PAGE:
(Note: The following is a joint statement issued Monday by Bill Rowe, general counsel and deputy director of advocacy for the progressive N.C. Justice Center, Policy Watch’s parent nonprofit; and Jon Guze, director of legal studies for the conservative John Locke Foundation. The legislation it references, House Bill 770, is slated to be considered Tuesday morning by the Senate Judiciary Committee.)
The North Carolina Senate is currently considering a carefully crafted piece of legislation that creates new employment opportunities for millions of North Carolinians by making it easier for them to train for and be admitted to licensed occupations. The bill is a revised version of HB 770 (“Freedom to Work/OLB Reform”), and it combines the best features of two previously filed companion bills: SB 305—which was filed in March by Senator Andy Wells and Senator Warren Daniel—and the original version of HB 770—which was filed in April by Speaker Pro Tempore Sarah Stevens and approved last month by the North Carolina House of Representatives.
In North Carolina, more than 70 private boards and public agencies set licensing standards for approximately 180 different licensed occupations, and these occupations account for about 1/3 of all the jobs in the state. The standards currently in place tend to exclude people with criminal records and those who cannot afford extensive education and training. Since the ostensible justification for requiring occupational licenses is to protect the public from practitioners who cannot be trusted to do their work honestly, competently, and safely, these kinds of requirements make a certain amount of sense. However, as currently implemented, they go too far and exclude too many.
Creating Employment Opportunities for People with Criminal Records
An estimated 2 million North Carolinians—more than 25% of the working-age population—already have criminal records, and thousands more are convicted of crimes every year. Excluding all those people from a third of all jobs seems excessive on its face, but there’s another reason why such blanket exclusions are a bad idea. Nationally, more than 60% of people with criminal records remain unemployed a year after rejoining society, partially due to licensing restrictions. Research shows that work plays a significant role in preventing dependency and is an indicator of how likely someone is to re-offend. If we want to discourage recidivism, therefore, we need to remove unnecessary restrictions on employment.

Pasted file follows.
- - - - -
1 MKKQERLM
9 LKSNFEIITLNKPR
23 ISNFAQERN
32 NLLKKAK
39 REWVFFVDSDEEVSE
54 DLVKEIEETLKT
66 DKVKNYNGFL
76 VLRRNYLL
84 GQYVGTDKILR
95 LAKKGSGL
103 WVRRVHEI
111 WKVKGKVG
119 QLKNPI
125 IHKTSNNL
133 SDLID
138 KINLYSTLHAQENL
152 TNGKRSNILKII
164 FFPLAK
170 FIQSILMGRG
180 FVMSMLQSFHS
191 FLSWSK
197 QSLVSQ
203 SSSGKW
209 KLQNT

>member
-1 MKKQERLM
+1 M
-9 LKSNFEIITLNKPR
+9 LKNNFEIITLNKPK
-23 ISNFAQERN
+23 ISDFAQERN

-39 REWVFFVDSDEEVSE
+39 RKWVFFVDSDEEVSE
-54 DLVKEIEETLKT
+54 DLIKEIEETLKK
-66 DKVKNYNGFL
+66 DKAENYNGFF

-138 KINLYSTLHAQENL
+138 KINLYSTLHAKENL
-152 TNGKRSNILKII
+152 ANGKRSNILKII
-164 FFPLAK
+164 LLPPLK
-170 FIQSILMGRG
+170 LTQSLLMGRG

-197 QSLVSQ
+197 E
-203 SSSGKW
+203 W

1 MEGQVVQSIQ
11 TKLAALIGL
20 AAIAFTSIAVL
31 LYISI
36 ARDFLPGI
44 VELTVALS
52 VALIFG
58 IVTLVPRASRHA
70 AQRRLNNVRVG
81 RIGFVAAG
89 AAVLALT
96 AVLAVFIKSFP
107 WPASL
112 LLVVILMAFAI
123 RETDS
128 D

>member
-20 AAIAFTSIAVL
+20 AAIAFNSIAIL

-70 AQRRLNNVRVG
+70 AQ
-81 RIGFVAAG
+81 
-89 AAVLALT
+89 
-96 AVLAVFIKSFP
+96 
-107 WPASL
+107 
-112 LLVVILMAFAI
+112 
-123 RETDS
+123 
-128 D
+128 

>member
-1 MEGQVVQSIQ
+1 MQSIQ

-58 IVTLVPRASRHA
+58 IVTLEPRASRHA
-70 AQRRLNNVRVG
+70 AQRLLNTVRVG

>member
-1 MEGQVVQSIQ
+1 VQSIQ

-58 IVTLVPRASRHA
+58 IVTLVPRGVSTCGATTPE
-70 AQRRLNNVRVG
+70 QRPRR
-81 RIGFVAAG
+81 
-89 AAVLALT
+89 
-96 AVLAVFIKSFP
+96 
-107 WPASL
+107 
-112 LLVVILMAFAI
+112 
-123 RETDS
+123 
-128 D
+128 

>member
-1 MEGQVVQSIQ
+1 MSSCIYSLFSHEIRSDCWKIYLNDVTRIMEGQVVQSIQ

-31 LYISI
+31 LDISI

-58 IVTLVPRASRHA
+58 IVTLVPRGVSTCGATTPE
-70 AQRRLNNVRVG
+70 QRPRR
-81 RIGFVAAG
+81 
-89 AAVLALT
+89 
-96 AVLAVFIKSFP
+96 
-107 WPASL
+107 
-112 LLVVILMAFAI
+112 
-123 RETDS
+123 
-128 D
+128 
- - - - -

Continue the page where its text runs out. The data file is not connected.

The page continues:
HB 770 does precisely that by requiring all licensing authorities, including state licensing agencies and private licensing boards, to review their existing policies with regard to applicants’ criminal histories and update those policies in specific ways. Rather than relying on blanket bans, agencies and boards will only be able to deny licenses on the basis of an applicant’s criminal record when the underlying crime is related to the duties and responsibilities of the licensed occupation or is of a violent or sexual nature. HB 770 also prohibits licensing boards from using non-specific and subjective considerations like “moral turpitude” and “good character” to determine whether someone will receive a work license.
HB 770 adds greater transparency to the process by requiring boards and agencies to state the considerations that will be used to grant or deny a license on their websites and on their application forms, and by requiring them to report to the General Assembly on how many applications are granted and denied, and the result when the applicant has a criminal record. It also gives licensees the ability to petition a licensing board for a determination of whether the individual’s criminal history will disqualify the individual from obtaining a license before they begin mandatory educational and training requirements, potentially saving applicants hundreds of dollars and thousands of hours.
These kinds of reforms are far from radical or experimental. Over the past few years more than 20 states have enacted occupational licensing reforms to open up opportunities for qualified people with records. Examples include Kansas, Tennessee, Kentucky, Louisiana, Texas, Mississippi.
Creating Employment Opportunities for People with Limited Financial Resources
Onerous licensing requirements don’t just exclude people with criminal records; they also exclude those who cannot afford to spend hundreds of days and thousands of dollars on education and training. HB 770 provides an alternative pathway for such people by allowing the completion of government approved, private-sector created apprenticeships to fulfill costly licensing requirements—ensuring that workers receive the training they need, but in a cost-effective way. And because these apprenticeships are based on competency instead of time spent training, this reform opens work opportunities for young and low-income North Carolinians who would not otherwise be able to afford the high cost of training courses or the time off of work.
HB 770 is an important and timely reform that will benefit all North Carolinians. We hope it is promptly approved by the General Assembly and signed by the Governor.